The invention will be more fully understood from the following detailed description of a preferred embodiment thereof taken in conjunction with the appended drawings wherein:
FIG. 1 is a perspective view of a flash cube receiving socket constructed of a single molded piece of plastic in accordance with the invention;
FIG. 2 is a top view of the receiving socket;
FIG. 3 is a partially sectioned front view of the receiving socket together with a flash cube;
FIG. 4 is a partially sectioned front view of a receiving socket with a flash cube fully attached;
FIG. 5 is a cross-sectional view of the mating elements of the receiving socket and the base of a flash cube taken along line 5-5 in FIG. 2;
FIG. 6 is a cross-sectional view of the mating elements of a flash cube and the receiving socket taken along the line 6-6 in FIG. 2;
FIG. 7 is a cross-sectional view of a flash cube base and the receiving socket taken along line 77 in FIG. 6; and
FIG. 8 is a bottom view of a conventional multiple lamp photoflash cube.
Referring to the figures, receiving socket 10 is designed in accordance with a preferred embodiment of the invention to accommodate multiple lamp photoflash packages (flash cubes) of the type shown in front view in FIGS. 3 and 4 and in bottom view in FIG. 8. Such a multiple lamp package 9 typically comprises a cubic casing of transparent material 21 containing 4 flash lamps 22 orthogonally disposed about a central vertical axis of rotation. Each lamp is customarily supplied with an individual dish reflector 23 and includes a pair of lead wires 24 which extend downward through a base member 25 to a position on a non-conductive electrical contact ring 26 where they are exposed for appropriate electrical interconnection with a flash camera. The base of a flash package generally includes a cylindrical center post 27 and four orthogonally located positioning lugs 28, each including upper and lower ramped down surfaces. The lugs are each aligned with one of the four flash lamps so that when the lug is directed forward toward the subject being photographed a flash lamp and its associated reflector are similarly aligned toward the subject.
Socket 10, shown in perspective view in FIG. 1 comprises a single molded piece of plastic formed to include a chassis 14 and four resilient upward extending arms 11 arranged to engage the base assembly of a multiple lamp flash package and align it with one of the positioning lugs 28 always facing forward. The socket is additionally provided with a pair of upward extending support posts 12 which abut the flash package and tend to maintain it in a horizontal position so that the desired photographic field is properly illuminated and so that the flash lamp lead Wires make proper electrical contact with a pair of electrically conductive contact elements 13 which are secured to the socket chassis. The socket chassis itself is shaped to be easily mounted upon a camera or other device by means of a screw or rivet through an appropriately positioned aperture 15.
A significant aspect of the invention resides in the four upward extending resilient arms 11 which are dimensioned and positioned to secure the center post 27 of a flash package in any one of four stable alignments located 90 degrees apart from one another while preventing the package from maintaining any intermediate position. In a preferred embodiment of the invention, each arm 11 comprises a relatively flat planar element of trapezoidal cross-section as seen in FIG. 2. The arms are orthogonally disposed about a central axis and are spaced apart slightly so as to form a cavity of approximately square cross-section with one corner of the square facing forward. The distance between each pair of opposing arms 11 is selected to be greater than the diameter of center post 27 but smaller than the distance between the tips of two opposite positioning lugs 28. The separation between each pair of adjacent arms 11 is selected to be smaller than the width of positioning lug 28. In addition, the interior face of each arm .11 includes undercut 17, shown in FIG. 5, at a selected point below the arms upper extremity. The location of the undercut 17 is selected so that the distance between the undercut and the upper extremity of arm 11 is slightly less than the distance from the bottom of base member 25 on flash package 9 to the upper ramped down surface of locking lugs 28.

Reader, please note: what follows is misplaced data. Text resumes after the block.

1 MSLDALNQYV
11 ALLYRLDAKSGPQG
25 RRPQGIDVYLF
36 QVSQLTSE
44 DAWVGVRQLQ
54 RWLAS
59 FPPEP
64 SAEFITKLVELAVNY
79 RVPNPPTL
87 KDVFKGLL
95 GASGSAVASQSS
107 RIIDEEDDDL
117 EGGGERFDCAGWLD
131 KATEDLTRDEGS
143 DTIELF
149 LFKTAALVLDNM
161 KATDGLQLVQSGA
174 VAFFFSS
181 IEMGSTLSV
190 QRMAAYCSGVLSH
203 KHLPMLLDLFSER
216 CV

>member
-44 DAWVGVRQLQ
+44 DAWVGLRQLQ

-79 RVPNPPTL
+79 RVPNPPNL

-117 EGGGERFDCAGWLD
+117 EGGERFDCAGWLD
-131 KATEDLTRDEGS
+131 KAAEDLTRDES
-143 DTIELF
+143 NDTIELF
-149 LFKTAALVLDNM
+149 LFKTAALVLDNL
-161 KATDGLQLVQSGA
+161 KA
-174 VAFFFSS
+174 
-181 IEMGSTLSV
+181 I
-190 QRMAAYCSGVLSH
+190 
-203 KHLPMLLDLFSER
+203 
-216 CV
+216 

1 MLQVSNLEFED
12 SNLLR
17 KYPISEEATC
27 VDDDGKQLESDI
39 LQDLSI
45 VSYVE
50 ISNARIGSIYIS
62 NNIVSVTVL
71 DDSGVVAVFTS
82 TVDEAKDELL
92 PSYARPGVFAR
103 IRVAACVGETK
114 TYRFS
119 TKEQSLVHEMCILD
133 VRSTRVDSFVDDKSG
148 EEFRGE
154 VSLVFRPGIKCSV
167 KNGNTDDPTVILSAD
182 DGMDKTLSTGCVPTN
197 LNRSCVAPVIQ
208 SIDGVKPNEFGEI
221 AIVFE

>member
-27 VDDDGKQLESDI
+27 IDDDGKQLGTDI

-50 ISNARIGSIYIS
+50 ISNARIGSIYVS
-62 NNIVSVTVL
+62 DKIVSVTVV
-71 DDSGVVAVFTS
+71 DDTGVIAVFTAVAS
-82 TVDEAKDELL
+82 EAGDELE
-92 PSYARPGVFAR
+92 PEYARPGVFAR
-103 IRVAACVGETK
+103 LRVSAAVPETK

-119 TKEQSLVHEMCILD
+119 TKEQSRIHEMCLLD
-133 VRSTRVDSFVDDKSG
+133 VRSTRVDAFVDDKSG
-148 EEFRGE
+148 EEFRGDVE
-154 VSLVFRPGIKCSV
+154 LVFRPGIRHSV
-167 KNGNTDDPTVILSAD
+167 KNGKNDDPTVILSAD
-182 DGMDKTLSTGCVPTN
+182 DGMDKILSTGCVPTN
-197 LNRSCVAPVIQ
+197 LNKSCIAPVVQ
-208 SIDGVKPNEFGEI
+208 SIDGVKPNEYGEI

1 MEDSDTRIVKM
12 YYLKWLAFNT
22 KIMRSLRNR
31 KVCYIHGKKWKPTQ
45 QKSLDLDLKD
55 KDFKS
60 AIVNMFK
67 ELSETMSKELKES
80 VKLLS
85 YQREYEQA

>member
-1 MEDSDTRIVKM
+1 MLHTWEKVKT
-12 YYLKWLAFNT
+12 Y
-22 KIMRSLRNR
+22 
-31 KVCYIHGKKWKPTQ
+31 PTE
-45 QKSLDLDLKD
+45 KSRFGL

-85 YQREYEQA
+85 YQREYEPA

The above described configuration permits easy insertion of a flash cube only when it is properly aligned. Thus, the arms 11 are each made sufliciently resilient so that when the base of a flash cube is brought into contact with the retaining arms, each arm will engage a positioning lug 28 and will resist the insertion of the center post 27 unless each lug 28 is aligned with the separation between two adjacent arms. This position corresponds to the cubes proper firing position. When the flash package is properly aligned with lugs 28 abutting two adjacent arms, the package can be urged gently downward thereby spreading the arms 11 apart slightly, away from their normal vertical alignment. When the flash package is urged downward sufliciently, the positioning lugs 28 pass beneath the undercut 17 and the arms 11 snap back into vertical alignment thus locking the flash package into position. This locked condition is shown in cross-sectional view in FIG. 2. Note that the lugs 28 are slightly forward of the retaining arms 11, with the undercut 17 just above the center of the lugs and with the upper ramped down surface of each lug 28 engaging the undercut 17 of each of two adjacent arms 11 at first contact points 30. The engagement is more clearly shown in FIG. 7 which is a sectional view taken along line 7-7 in FIG. 6, just below the curved bevel and above the undercut .17.